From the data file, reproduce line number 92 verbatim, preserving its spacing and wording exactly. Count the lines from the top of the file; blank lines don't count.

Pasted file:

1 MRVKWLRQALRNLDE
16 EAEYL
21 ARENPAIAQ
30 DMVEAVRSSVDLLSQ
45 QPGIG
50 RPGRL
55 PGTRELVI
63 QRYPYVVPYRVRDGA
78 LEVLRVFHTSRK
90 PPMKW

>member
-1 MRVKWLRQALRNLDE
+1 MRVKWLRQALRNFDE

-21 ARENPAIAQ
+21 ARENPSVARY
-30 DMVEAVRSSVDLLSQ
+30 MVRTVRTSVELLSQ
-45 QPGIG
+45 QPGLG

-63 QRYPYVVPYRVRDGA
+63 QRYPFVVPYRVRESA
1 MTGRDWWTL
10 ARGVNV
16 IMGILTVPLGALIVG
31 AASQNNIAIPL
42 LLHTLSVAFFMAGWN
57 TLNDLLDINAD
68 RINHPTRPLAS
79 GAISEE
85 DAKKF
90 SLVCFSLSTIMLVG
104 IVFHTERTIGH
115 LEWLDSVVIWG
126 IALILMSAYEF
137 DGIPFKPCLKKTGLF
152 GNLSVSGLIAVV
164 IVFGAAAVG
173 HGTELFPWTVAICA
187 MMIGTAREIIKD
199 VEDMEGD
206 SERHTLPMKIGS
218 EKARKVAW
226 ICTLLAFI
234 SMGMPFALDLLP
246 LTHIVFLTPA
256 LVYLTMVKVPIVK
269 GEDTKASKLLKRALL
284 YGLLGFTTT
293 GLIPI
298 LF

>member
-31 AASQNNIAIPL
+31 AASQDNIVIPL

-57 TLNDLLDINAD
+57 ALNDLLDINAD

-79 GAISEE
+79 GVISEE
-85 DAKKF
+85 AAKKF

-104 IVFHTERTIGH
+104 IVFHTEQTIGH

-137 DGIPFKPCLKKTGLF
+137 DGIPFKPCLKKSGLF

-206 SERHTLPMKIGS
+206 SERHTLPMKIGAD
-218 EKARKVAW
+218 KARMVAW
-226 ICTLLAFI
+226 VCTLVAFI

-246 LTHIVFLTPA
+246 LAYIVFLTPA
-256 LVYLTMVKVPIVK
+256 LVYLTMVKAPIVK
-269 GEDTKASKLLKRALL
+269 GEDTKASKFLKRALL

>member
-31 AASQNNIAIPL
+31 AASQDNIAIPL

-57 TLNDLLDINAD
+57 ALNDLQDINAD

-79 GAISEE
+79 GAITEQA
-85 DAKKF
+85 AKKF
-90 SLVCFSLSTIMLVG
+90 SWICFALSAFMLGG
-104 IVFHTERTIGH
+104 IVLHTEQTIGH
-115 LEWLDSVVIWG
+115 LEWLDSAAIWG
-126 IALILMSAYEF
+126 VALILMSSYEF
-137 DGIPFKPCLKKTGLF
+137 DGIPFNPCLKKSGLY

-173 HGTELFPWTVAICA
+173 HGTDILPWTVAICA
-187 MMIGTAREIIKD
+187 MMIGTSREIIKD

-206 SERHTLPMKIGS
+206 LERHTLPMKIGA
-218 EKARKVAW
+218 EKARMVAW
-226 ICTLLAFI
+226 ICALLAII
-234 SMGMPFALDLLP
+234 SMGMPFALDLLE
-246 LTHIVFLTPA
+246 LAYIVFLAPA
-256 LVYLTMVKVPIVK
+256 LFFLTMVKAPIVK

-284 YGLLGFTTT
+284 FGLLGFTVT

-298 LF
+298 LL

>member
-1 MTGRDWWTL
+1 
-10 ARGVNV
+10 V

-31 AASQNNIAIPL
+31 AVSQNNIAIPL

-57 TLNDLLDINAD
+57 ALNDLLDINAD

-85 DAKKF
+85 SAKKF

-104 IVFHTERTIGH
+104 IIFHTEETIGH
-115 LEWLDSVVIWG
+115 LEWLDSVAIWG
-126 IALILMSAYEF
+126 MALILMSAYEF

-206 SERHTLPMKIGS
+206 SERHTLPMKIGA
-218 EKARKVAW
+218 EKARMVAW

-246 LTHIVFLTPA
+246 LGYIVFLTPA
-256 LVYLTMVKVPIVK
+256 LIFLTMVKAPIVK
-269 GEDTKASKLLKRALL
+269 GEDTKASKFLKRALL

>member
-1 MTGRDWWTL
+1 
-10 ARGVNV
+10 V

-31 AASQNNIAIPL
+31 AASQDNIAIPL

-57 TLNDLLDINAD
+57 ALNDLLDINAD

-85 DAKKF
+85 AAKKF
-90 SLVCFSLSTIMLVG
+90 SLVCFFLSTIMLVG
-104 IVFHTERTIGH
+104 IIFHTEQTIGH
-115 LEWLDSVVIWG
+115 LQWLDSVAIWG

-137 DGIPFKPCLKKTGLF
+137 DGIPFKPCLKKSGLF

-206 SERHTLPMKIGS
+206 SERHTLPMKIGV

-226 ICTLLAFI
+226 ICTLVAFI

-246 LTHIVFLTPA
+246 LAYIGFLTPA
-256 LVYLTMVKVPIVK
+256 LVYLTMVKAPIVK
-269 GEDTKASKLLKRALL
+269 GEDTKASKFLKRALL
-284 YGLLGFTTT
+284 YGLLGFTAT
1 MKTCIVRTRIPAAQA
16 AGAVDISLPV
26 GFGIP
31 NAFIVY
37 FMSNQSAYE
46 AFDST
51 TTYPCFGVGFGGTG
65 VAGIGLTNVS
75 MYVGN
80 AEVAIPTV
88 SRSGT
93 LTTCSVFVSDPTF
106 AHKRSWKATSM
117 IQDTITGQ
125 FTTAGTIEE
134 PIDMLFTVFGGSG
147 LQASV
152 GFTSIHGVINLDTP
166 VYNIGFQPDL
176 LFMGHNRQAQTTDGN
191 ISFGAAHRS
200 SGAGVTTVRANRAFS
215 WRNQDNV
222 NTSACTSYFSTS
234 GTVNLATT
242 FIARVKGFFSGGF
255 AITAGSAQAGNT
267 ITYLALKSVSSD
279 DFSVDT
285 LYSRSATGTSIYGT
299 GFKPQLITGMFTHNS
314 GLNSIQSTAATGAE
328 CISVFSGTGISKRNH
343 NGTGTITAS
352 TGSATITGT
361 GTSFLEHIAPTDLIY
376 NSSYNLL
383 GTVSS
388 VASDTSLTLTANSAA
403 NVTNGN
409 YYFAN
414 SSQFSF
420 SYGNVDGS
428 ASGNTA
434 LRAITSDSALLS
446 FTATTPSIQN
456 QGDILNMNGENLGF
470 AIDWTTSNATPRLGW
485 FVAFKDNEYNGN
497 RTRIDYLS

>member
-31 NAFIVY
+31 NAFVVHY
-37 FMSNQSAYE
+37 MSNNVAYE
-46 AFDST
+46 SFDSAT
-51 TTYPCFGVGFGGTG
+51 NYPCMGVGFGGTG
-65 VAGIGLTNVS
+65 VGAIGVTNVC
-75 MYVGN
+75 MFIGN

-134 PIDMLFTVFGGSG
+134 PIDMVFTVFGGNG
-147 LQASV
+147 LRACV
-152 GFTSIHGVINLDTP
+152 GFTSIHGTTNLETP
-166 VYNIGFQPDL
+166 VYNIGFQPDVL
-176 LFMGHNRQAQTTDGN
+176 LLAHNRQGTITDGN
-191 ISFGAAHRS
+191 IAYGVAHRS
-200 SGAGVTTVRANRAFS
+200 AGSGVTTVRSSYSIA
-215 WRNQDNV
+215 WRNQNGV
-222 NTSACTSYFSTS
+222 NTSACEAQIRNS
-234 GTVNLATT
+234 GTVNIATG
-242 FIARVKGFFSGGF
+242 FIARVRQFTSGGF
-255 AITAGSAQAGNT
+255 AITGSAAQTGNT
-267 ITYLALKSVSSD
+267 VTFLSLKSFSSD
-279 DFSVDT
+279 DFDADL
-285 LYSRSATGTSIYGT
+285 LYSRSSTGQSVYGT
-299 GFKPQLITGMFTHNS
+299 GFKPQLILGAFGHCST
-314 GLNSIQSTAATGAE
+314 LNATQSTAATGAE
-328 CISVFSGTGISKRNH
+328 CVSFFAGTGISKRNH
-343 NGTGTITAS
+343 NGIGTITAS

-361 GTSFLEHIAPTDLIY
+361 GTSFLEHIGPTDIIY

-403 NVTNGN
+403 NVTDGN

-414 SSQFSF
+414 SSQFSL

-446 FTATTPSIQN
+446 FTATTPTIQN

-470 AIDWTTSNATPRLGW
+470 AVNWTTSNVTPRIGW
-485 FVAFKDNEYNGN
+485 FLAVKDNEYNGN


+126 VALILMSSYEF